One of the things that was really getting to me was the fact that I had to wear the same pair of boots – Frye Harness 12Rs that I’ve had for half a decade – pretty much every single day. They’re the only shoes I have that can stand up to the amount of cold and wet we’ve been dealing with, they’re entirely broken in, and they go with everything. I’m completely sick of them. They’re one of the things I growl at in the morning when I get dressed.

(Other things I growl at in the morning include but are not limited to: my hair in the bathroom mirror, the pile of dishes I should have done last night, and cans of cat food.)

But it’s here! It’s spring! I can wear pink shoes again without my feet getting entirely soaked! I got to switch to my lighter coat and only wore  a hat this morning! The end’s in sight!

Except for one minor detail: It’s snowing tomorrow.

Again.

Mirrored from zonkered.net.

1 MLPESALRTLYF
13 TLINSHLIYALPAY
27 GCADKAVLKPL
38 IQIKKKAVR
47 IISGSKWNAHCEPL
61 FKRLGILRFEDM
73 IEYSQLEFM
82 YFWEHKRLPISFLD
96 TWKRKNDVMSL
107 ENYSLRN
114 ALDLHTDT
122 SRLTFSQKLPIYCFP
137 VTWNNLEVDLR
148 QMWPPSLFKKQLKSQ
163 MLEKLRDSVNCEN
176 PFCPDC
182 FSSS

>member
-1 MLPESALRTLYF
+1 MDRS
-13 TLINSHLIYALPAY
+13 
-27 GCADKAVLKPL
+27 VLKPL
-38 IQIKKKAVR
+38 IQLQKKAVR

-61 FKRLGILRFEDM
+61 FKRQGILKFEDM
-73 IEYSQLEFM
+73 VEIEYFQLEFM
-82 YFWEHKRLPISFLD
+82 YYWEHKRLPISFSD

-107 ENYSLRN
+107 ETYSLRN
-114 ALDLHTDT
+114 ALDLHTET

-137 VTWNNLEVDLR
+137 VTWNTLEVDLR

dom, fluff daddy

Is it Friday yet? Also, who wants to give me book recommendations?

This week has been interminably long. As I indicated on twitter today, we had IT problems that were making the IT department actually, literally beg for mercy from God and they weren't fixed by the time I left shortly before six.  Perhaps I will have email access tomorrow! Perhaps I will spend the day revising a story for class instead. The possibilities are...well, they lean more towards the second, really. Which is good, as major revising is a thing that needs to happen.

In other news, I've reached the point where my burned skin from Spain is in a peely state not unlike the plaster by my front door. Despite this, I've decided I want to attempt a color slightly darker than Disney Princess pale this year, and as such, I will be trekking to Governor's Island or one of the six beaches in New York this summer. Therefore, I will need things to read. And here comes the irony: I, master's degree holding librarian and girl who used to buy books by the pound, has no idea what to read. It's sad, people.
 
Some things I've read lately and really enjoyed:
 


Songs Without Words by Ann Packer, which is about the rift that grows between two longtime best friends when one of their daughters attempts suicide.

One Day by David Nicholls, which is about (again) two longtime friends who turn to lovers and then husband and wife, with the interesting format of looking at snapshots of the anniversary of the day they met.